Jamieson-Fausset-Brown Bible Commentary
After these things did king Ahasuerus promote Haman the son of Hammedatha the Agagite, and advanced him, and set his seat above all the princes that were with him.
Es 3:1-15. Haman, Advanced by the King, and Despised by Mordecai, Seeks Revenge on All the Jews.
1. After these things did king Ahasuerus promote Haman … set his seat above all the princes—that is, raised him to the rank of vizier, or prime confidential minister, whose pre-eminence in office and power appeared in the elevated state chair appropriated to that supreme functionary. Such a distinction in seats was counted of vast importance in the formal court of Persia.
And all the king's servants, that were in the king's gate, bowed, and reverenced Haman: for the king had so commanded concerning him. But Mordecai bowed not, nor did him reverence.
2. all the king's servants, that were in the king's gate, bowed, and reverenced Haman—Large mansions in the East are entered by a spacious vestibule, or gateway, along the sides of which visitors sit, and are received by the master of the house; for none, except the nearest relatives or special friends, are admitted farther. There the officers of the ancient king of Persia waited till they were called, and did obeisance to the all-powerful minister of the day.
But Mordecai bowed not, nor did him reverence—The obsequious homage of prostration not entirely foreign to the manners of the East, had not been claimed by former viziers; but this minion required that all subordinate officers of the court should bow before him with their faces to the earth. But to Mordecai, it seemed that such an attitude of profound reverence was due only to God. Haman being an Amalekite, one of a doomed and accursed race, was, doubtless, another element in the refusal; and on learning that the recusant was a Jew, whose nonconformity was grounded on religious scruples, the magnitude of the affront appeared so much the greater, as the example of Mordecai would be imitated by all his compatriots. Had the homage been a simple token of civil respect, Mordecai would not have refused it; but the Persian kings demanded a sort of adoration, which, it is well known, even the Greeks reckoned it degradation to express. As Xerxes, in the height of his favoritism, had commanded the same honors to be given to the minister as to himself, this was the ground of Mordecai's refusal.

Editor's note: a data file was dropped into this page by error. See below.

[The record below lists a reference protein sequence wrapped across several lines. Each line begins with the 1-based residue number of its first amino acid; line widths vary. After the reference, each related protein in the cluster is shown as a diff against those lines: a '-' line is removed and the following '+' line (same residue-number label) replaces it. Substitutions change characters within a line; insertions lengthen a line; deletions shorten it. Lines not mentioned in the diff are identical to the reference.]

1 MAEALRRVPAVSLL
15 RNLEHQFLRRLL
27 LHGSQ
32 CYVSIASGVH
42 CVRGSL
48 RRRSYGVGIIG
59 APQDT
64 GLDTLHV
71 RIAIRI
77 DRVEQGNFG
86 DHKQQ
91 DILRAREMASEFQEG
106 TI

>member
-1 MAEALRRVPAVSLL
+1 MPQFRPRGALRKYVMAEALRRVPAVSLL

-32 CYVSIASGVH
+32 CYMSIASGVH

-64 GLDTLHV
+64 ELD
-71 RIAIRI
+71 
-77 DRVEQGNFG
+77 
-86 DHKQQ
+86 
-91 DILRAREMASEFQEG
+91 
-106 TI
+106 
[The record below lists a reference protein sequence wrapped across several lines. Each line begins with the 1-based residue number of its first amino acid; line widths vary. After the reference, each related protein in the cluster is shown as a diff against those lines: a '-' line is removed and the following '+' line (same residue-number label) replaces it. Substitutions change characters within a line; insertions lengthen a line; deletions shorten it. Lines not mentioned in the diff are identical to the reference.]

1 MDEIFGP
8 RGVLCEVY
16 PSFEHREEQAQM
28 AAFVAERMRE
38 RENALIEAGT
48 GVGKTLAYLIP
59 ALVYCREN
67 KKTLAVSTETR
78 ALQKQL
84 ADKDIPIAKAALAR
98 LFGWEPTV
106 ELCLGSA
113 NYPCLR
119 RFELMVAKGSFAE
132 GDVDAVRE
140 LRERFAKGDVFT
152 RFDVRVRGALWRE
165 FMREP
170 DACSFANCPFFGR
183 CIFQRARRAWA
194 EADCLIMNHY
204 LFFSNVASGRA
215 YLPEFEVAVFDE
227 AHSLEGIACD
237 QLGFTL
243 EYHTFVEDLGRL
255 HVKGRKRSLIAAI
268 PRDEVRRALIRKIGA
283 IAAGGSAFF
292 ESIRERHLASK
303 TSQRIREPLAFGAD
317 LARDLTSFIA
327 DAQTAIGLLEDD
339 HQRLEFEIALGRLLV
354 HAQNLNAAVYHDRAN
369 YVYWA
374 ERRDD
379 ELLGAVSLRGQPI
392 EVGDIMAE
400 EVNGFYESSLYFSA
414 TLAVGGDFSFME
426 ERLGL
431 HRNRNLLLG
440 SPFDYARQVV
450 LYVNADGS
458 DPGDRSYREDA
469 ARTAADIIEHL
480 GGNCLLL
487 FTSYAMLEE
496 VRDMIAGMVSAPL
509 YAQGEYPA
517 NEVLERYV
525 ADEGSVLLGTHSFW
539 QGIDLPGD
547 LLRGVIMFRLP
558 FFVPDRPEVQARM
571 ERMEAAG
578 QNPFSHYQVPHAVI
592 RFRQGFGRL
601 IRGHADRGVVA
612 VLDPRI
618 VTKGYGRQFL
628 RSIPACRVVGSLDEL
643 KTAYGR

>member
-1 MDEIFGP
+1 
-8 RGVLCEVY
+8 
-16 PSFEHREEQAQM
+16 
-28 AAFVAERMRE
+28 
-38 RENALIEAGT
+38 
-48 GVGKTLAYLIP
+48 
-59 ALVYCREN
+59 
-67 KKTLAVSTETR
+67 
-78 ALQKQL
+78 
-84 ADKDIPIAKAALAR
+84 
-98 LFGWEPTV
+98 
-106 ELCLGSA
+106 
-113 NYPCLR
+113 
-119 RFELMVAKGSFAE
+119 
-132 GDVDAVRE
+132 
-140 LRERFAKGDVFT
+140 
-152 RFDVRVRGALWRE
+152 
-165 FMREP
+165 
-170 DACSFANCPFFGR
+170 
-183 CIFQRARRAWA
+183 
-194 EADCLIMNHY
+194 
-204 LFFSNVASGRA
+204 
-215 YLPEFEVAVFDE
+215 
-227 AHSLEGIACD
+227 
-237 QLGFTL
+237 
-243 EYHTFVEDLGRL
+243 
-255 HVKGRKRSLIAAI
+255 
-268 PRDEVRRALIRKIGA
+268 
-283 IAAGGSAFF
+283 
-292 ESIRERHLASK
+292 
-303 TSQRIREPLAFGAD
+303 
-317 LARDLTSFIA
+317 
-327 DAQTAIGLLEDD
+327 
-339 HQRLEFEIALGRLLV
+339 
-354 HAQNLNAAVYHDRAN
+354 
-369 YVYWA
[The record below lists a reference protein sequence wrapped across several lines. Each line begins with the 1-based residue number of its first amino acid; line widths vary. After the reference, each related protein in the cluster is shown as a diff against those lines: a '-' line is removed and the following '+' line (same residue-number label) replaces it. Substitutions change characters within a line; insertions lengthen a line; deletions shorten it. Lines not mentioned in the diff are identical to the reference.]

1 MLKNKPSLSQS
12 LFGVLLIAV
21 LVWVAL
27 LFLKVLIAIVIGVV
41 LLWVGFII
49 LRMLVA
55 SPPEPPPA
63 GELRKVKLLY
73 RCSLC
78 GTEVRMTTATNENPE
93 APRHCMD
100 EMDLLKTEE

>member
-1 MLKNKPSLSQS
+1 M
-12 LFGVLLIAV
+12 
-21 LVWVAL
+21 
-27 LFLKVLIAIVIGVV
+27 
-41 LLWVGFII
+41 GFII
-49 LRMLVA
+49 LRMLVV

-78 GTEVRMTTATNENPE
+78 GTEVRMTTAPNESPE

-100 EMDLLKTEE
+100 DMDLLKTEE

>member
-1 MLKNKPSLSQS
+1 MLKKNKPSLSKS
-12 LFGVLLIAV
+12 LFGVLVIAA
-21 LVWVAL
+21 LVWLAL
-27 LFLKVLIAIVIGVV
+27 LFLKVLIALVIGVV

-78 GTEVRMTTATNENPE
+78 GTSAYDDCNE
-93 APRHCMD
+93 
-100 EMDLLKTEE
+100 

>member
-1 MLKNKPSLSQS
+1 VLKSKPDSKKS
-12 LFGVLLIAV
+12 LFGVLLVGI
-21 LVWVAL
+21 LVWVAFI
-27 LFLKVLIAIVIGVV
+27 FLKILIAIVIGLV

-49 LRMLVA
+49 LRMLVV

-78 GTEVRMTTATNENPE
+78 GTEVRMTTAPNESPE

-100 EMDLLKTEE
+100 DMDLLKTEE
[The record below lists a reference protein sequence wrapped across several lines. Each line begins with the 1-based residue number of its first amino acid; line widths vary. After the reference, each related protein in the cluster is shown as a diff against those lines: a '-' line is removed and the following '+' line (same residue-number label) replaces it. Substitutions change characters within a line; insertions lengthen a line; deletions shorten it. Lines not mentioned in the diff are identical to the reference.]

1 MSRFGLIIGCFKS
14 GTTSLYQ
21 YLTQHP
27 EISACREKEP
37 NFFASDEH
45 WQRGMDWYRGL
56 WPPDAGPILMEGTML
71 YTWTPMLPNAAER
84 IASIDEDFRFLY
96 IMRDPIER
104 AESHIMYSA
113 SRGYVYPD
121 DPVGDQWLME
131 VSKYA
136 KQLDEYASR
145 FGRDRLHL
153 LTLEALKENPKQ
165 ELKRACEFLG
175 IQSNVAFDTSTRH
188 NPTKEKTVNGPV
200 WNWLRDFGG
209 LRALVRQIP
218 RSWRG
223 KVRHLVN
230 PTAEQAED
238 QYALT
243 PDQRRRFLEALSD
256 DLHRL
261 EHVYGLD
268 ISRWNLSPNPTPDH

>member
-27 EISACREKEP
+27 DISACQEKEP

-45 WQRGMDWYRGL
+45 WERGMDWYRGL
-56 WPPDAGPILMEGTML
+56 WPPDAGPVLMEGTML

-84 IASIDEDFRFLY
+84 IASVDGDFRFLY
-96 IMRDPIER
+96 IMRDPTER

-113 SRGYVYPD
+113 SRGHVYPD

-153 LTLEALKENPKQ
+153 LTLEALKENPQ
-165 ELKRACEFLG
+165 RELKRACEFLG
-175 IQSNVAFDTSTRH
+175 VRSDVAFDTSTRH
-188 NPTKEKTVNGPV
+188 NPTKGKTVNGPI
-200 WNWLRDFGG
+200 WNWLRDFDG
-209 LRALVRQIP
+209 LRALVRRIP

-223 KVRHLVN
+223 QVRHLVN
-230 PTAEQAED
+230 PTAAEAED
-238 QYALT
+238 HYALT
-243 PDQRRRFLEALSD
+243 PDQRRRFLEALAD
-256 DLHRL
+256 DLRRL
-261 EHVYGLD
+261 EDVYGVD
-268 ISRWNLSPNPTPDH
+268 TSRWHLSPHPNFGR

Then the king's servants, which were in the king's gate, said unto Mordecai, Why transgressest thou the king's commandment?
Now it came to pass, when they spake daily unto him, and he hearkened not unto them, that they told Haman, to see whether Mordecai's matters would stand: for he had told them that he was a Jew.
And when Haman saw that Mordecai bowed not, nor did him reverence, then was Haman full of wrath.
And he thought scorn to lay hands on Mordecai alone; for they had shewed him the people of Mordecai: wherefore Haman sought to destroy all the Jews that were throughout the whole kingdom of Ahasuerus, even the people of Mordecai.
In the first month, that is, the month Nisan, in the twelfth year of king Ahasuerus, they cast Pur, that is, the lot, before Haman from day to day, and from month to month, to the twelfth month, that is, the month Adar.
7. In the first month … they cast Pur, that is, the lot—In resorting to this method of ascertaining the most auspicious day for putting his atrocious scheme into execution, Haman acted as the kings and nobles of Persia have always done, never engaging in any enterprise without consulting the astrologers, and being satisfied as to the lucky hour. Vowing revenge but scorning to lay hands on a single victim, he meditated the extirpation of the whole Jewish race, who, he knew, were sworn enemies of his countrymen; and by artfully representing them as a people who were aliens in manners and habits, and enemies to the rest of his subjects, he procured the king's sanction of the intended massacre. One motive which he used in urging his point was addressed to the king's cupidity. Fearing lest his master might object that the extermination of a numerous body of his subjects would seriously depress the public revenue, Haman promised to make up the loss.